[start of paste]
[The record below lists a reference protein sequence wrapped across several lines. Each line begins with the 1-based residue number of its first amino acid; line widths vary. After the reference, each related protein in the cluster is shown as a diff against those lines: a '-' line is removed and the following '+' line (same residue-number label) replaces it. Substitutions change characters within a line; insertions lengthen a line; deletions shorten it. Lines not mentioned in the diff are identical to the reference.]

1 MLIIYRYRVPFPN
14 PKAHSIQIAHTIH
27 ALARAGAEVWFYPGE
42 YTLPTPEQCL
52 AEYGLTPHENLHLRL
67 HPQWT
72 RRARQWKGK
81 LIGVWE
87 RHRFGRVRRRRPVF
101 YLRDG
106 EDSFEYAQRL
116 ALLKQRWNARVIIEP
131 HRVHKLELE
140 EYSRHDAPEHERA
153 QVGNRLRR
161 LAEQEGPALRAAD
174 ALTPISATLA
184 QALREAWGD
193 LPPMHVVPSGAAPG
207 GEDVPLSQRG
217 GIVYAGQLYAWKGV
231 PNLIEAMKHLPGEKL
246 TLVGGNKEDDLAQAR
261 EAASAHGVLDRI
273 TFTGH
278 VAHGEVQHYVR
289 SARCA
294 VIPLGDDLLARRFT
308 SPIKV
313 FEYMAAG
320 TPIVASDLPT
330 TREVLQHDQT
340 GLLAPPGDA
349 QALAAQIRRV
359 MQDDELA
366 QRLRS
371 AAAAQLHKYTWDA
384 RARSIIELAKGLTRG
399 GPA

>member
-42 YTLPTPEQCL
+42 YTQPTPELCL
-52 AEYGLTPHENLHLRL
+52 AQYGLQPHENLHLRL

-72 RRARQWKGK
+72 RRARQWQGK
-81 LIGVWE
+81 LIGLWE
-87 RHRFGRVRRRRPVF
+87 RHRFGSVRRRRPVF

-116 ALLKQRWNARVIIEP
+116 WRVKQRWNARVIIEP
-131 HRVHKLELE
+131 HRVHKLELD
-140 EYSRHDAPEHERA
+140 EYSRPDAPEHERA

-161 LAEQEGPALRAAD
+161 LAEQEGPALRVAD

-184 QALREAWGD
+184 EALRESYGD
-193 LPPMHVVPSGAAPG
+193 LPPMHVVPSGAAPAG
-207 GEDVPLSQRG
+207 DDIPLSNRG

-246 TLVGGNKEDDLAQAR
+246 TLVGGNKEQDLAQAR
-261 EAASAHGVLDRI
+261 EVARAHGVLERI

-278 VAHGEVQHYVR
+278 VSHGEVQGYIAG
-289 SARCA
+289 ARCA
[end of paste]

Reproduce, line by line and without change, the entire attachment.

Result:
[The record below lists a reference protein sequence wrapped across several lines. Each line begins with the 1-based residue number of its first amino acid; line widths vary. After the reference, each related protein in the cluster is shown as a diff against those lines: a '-' line is removed and the following '+' line (same residue-number label) replaces it. Substitutions change characters within a line; insertions lengthen a line; deletions shorten it. Lines not mentioned in the diff are identical to the reference.]

1 MLIIYRYRVPFPN
14 PKAHSIQIAHTIH
27 ALARAGAEVWFYPGE
42 YTLPTPEQCL
52 AEYGLTPHENLHLRL
67 HPQWT
72 RRARQWKGK
81 LIGVWE
87 RHRFGRVRRRRPVF
101 YLRDG
106 EDSFEYAQRL
116 ALLKQRWNARVIIEP
131 HRVHKLELE
140 EYSRHDAPEHERA
153 QVGNRLRR
161 LAEQEGPALRAAD
174 ALTPISATLA
184 QALREAWGD
193 LPPMHVVPSGAAPG
207 GEDVPLSQRG
217 GIVYAGQLYAWKGV
231 PNLIEAMKHLPGEKL
246 TLVGGNKEDDLAQAR
261 EAASAHGVLDRI
273 TFTGH
278 VAHGEVQHYVR
289 SARCA
294 VIPLGDDLLARRFT
308 SPIKV
313 FEYMAAG
320 TPIVASDLPT
330 TREVLQHDQT
340 GLLAPPGDA
349 QALAAQIRRV
359 MQDDELA
366 QRLRS
371 AAAAQLHKYTWDA
384 RARSIIELAKGLTRG
399 GPA

>member
-42 YTLPTPEQCL
+42 YTQPTPELCL
-52 AEYGLTPHENLHLRL
+52 AQYGLQPHENLHLRL

-72 RRARQWKGK
+72 RRARQWQGK
-81 LIGVWE
+81 LIGLWE
-87 RHRFGRVRRRRPVF
+87 RHRFGSVRRRRPVF

-116 ALLKQRWNARVIIEP
+116 WRVKQRWNARVIIEP
-131 HRVHKLELE
+131 HRVHKLELD
-140 EYSRHDAPEHERA
+140 EYSRPDAPEHERA

-161 LAEQEGPALRAAD
+161 LAEQEGPALRVAD

-184 QALREAWGD
+184 EALRESYGD
-193 LPPMHVVPSGAAPG
+193 LPPMHVVPSGAAPAG
-207 GEDVPLSQRG
+207 DDIPLSNRG

-246 TLVGGNKEDDLAQAR
+246 TLVGGNKEQDLAQAR
-261 EAASAHGVLDRI
+261 EVARAHGVLERI

-278 VAHGEVQHYVR
+278 VSHGEVQGYIAG
-289 SARCA
+289 ARCA